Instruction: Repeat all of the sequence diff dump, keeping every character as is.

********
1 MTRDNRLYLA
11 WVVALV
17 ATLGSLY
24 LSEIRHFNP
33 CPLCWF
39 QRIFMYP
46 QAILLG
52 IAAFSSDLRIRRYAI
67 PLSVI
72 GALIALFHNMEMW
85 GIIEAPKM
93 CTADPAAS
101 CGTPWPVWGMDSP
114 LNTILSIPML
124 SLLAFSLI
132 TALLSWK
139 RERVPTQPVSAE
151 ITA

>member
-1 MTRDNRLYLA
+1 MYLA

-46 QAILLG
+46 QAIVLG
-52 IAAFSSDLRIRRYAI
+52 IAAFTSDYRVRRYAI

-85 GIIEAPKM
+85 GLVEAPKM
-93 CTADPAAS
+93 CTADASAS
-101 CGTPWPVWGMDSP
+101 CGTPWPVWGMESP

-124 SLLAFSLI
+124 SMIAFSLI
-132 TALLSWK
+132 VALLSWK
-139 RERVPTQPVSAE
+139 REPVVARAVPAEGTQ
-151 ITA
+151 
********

1 MTRDNRLYLA
11 WVVALV
17 ATLGSLY
24 LSEIRHFNP
33 CPLCWF
39 QRIFMYP
46 QAILLG
52 IAAFSSDLRIRRYAI
67 PLSVI
72 GALIALFHNMEMW
85 GIIEAPKM
93 CTADPAAS
101 CGTPWPVWGMDSP
114 LNTILSIPML
124 SLLAFSLI
132 TALLSWK
139 RERVPTQPVSAE
151 ITA

>member
-1 MTRDNRLYLA
+1 MYLA

-46 QAILLG
+46 QAIVLG
-52 IAAFSSDLRIRRYAI
+52 IAAFTSDYRVRRYAI

-85 GIIEAPKM
+85 GLVEAPKM
-93 CTADPAAS
+93 CTADASAS
-101 CGTPWPVWGMDSP
+101 CGTPWPVWGMESP

-124 SLLAFSLI
+124 SMIAFSLI
-132 TALLSWK
+132 VALLSWK
-139 RERVPTQPVSAE
+139 REPVVARAVPAEGTQ
-151 ITA
+151 